Not only is “The Incredible Burt Wonderstone” an incredible disappointment, it’s actually lowered my expectations for one of my most anticipated movies of the summer.
If Steve Carell is following the Will Ferrell career path of cookie-cutter paycheck movies that barely remind people how funny you can actually be, what does that say about the “Anchorman” sequel?
The incredibly likable Carell magically transforms himself into an incredibly unlikable character. The few moments he gets really unhinged are the only real laughs in the film.
Burt Wonderstone (Carell) has taken his boyhood love of magic and turned it into a career. He shares a Vegas stage with his lifelong best pal Anton Marvelton (Steve Buscemi) — think Siegfried & Roy sans tigers.
But their act is woefully dated, and their crowds are dwindling. Enter Steve Gray (Jim Carrey), a next-gen rock star magician who focuses on acts of endurance (like, er, not peeing for a really long time) — think Criss Angel/David Blaine.
To follow the Ferrell analogy, this is Carell’s “Blades of Glory” — a thin comedy that tries to wring too many laughs from funny costumes.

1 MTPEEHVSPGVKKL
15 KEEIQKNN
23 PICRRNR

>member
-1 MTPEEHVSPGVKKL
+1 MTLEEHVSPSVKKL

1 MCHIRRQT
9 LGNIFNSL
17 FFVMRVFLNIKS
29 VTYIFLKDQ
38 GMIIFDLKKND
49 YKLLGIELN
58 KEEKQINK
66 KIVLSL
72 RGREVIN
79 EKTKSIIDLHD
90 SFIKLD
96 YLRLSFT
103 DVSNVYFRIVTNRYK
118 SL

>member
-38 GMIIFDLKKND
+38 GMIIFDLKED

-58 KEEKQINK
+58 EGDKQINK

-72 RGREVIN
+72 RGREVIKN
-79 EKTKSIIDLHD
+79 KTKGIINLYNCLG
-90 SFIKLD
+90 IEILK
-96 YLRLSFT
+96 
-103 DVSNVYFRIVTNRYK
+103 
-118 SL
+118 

Wonderstone is a self-involved and completely un-self-aware a-hole in the Ron Burgundy vein, but that character doesn’t really adhere to what Carell does best. The movie won’t give itself over to total farce, instead attempting unwisely to emotionally engage us. Poor Olivia Wilde — breezy and charming as a wannabe magician — gets stuck as the unlikeliest of love interests.
Carrey mugs his way through his Blaine/Angel hybrid, turning on the douchebaggery for laughs. It’s good for a chuckle or three, but aren’t the guys he’s lampooning just as passe now as the Vegas disappearing act?
“Burt Wonderstone” is a perfect example of a classic Hollywood illusion, and I’ll let you in on the trick. Movies that look good on paper and are slated to come out in March — a typical dumping ground for lesser movies that won’t survive the competition of busier seasons — generally kinda suck. Ta-da!